The opening of the mega-bridge to Macau and Zhuhai draws closer by the day, with Chief Executive Carrie Lam Cheng Yuet-ngor traveling the full length for the first time last Friday. On March 15, the 72-hectare man-made island that will handle passengers and goods for Macau and Zhuhai was handed over to the Macau government.
So who will benefit from this giant project that has cost HK$120 billion?
The first winners will be the tourism industries of Hong Kong and Macau, with the bridge able to deliver higher volumes of visitors.
“The bridge will draw people in Hong Kong and Zhuhai closer together,” Lam said in Zhuhai on Friday. “Hong Kong people, in particular its young people, will find tremendous opportunities for development in Zhuhai. The two cities can collaborate in innovation and technology, cultural tourism, creative industries, education and medical services.”
In Zhuhai, she visited the special zone of Hengqin, opposite Macau, which has nearly 900 Hong Kong-invested companies. There she visited Novotown, a tourism and entertainment project of Lai Sun Group.
On her way home, she went through the man-made island offshore Macau, which contains border posts for the SAR and Zhuhai. It has a built-up area of more than 600,000 square meters, with parking spaces for 6,800 private cars and 2,000 motorcycles.
The central government has not yet announced the opening date. In January, the mainland media said it would be in the second quarter of this year. Last month mainland officials told visiting reporters that an opening on July 1 would be impossible because the Hong Kong side had not completed its road-surfacing work and boundary-crossing facilities.
On March 30, a transport firm run by Pansy Ho Chiu-king announced that it had won the exclusive rights to run shuttle buses between this man-made island and the one at the Hong Kong end. The costs will be HK$80 one way and 90-140 buses will depart every 10-15 minutes, or five minutes at peak hours. Night buses will run every 15-30 minutes. That compares with a Hong Kong-Macau ferry fare of HK$160 to HK$200.
This tells us who will be the first winners from the bridge – the hotels and casinos of Macau and the tourism industry of Hong Kong. Every day the ferries of Shun Tak – also run by the Ho family – are full of mainland tourists traveling from here to Macau. The new shuttle service will be able to handle larger volumes of them, as well as Hong Kong and other tourists going there.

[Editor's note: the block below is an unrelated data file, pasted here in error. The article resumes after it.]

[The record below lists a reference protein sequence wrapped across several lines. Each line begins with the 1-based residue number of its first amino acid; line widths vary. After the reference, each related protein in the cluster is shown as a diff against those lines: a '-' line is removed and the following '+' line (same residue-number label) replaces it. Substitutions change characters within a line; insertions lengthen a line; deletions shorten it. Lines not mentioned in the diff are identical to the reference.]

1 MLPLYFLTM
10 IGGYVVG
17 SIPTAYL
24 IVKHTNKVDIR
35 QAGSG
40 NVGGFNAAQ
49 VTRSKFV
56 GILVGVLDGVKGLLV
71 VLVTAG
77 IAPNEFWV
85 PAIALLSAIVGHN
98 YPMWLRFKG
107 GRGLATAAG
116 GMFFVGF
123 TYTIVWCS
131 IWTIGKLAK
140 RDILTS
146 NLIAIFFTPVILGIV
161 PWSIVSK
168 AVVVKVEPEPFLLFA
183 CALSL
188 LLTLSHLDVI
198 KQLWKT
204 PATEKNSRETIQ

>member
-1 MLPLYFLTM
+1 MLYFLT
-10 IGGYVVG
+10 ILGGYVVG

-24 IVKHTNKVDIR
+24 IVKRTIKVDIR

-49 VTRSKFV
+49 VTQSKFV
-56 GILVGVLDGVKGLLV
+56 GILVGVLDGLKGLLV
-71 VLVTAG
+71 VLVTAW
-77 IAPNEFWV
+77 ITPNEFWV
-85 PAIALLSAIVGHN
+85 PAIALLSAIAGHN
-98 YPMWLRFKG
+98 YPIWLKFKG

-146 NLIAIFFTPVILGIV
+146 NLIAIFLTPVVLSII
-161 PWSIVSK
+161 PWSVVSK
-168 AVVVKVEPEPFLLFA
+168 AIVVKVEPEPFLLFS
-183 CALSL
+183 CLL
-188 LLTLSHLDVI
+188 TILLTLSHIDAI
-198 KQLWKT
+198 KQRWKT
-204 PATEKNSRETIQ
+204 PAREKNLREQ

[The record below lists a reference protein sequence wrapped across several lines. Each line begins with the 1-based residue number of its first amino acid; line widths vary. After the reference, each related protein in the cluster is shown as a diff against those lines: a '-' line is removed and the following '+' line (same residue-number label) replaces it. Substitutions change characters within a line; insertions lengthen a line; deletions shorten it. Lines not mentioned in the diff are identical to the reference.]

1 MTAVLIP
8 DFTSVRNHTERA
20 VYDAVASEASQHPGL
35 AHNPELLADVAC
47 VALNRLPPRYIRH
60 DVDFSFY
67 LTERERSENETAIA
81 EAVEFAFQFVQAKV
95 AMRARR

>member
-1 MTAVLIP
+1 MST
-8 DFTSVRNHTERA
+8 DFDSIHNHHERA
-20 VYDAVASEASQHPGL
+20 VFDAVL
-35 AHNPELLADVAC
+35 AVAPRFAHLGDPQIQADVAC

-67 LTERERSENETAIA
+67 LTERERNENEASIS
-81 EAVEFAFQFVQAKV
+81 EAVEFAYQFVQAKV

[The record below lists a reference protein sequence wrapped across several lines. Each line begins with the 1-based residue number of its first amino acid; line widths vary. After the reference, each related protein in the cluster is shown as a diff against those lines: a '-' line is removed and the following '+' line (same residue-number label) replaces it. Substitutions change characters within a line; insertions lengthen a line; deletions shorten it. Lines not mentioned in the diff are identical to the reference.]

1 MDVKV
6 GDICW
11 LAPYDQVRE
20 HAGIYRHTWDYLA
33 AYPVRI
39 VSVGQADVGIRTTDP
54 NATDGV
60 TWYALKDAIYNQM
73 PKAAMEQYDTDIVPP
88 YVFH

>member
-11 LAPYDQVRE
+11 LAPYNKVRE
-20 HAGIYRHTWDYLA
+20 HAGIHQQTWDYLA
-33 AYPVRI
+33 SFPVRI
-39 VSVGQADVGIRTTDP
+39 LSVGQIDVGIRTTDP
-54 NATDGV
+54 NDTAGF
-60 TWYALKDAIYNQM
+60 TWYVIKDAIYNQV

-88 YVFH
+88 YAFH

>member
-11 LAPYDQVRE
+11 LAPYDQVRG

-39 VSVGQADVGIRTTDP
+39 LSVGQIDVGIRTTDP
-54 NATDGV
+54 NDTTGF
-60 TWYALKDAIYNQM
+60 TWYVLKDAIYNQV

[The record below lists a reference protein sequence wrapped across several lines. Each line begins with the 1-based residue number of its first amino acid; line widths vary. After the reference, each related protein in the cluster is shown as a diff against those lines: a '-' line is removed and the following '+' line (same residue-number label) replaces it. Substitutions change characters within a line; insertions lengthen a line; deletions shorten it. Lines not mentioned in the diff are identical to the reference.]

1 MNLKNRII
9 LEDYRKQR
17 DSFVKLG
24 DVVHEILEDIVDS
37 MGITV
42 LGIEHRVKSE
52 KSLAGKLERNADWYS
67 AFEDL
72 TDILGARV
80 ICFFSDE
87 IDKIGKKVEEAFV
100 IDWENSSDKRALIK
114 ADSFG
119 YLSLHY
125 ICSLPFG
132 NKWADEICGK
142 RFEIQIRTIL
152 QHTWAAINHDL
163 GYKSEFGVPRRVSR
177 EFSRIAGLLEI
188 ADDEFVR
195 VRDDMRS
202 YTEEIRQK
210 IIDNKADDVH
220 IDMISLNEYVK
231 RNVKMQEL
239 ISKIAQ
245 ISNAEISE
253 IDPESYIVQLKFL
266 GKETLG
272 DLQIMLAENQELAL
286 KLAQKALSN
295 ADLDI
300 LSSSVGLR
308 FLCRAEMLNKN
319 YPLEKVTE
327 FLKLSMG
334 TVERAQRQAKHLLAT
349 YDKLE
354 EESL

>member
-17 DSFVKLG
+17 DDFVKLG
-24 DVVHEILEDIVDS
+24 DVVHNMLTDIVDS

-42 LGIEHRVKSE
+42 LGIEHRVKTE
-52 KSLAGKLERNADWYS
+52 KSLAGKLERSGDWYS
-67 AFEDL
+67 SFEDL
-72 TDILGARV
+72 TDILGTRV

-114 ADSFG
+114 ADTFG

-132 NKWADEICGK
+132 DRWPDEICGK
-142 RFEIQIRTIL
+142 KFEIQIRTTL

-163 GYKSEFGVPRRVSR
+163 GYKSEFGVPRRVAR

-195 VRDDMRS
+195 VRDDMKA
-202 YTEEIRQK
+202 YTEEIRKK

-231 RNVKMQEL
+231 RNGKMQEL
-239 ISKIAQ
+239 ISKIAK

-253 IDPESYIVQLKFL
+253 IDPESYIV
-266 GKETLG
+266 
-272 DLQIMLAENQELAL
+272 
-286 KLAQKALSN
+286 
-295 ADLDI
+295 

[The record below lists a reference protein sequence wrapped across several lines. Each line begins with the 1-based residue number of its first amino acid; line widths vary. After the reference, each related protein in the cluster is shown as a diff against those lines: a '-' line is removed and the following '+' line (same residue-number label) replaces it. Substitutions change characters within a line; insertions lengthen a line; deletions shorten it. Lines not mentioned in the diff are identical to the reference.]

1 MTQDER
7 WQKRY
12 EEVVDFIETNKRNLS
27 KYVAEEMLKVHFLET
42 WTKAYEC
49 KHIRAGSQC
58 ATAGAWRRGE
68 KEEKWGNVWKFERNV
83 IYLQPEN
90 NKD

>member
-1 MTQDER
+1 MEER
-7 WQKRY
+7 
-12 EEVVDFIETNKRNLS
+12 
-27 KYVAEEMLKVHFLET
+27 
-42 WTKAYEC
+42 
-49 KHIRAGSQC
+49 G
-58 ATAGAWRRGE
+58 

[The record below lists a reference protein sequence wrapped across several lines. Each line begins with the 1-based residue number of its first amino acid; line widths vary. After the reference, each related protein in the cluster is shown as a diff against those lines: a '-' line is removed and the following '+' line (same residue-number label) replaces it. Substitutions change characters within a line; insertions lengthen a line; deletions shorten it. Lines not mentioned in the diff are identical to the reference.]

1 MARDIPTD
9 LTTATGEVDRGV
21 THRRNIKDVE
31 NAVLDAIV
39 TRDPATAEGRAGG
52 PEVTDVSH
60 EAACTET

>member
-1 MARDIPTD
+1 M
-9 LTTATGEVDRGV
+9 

The bridge will also shorten the journey time for residents of cities in the west of the Pearl River to come to Hong Kong, making one-, two- and three-day visits cheaper and more feasible.
During the visit, Niu Jing, Communist Party secretary of the Hengqin district, told Carrie Lam that, once the bridge was complete, Zhuhai airport could accept a portion of the traffic at Hong Kong airport. Currently, the Zhuhai facility operates at about 50 percent of its design capacity of 12 million passengers a year.
It has proposed a diversion of business jets, for which there is limited space at the Hong Kong airport. The clients could use helicopters or limousines for the onward journey to Hong Kong.
In addition, Zhuhai officials have high hopes for the bridge. They hope that thousands of Hong Kong people unable to buy apartments at home will purchase them in Zhuhai and commute to work or retire there.
While property prices there are substantially lower than in Hong Kong, many obstacles remain. A commuter would have to go through two sets of border controls and then their way to their place of work in Hong Kong – a journey that could take 90 minutes one way.
If they want their children to be educated in Hong Kong and not in Zhuhai, they face a similar journey. For retired people, the biggest obstacle is medical care. They have access to Hong Kong’s high-quality and low-price public health care – but, in Zhuhai, they would have to pay for private medicine.
In terms of new employment opportunities, as the chief executive said, the bridge will certainly accelerate the development of Zhuhai’s economy. To find a place in it, however, Hong Kong youths must compete against the enormous talent pool in the mainland, speak fluent Mandarin and be ready to work for lower wages than at home.
So it is too early to know who will be the long-term winners and losers from the bridge.
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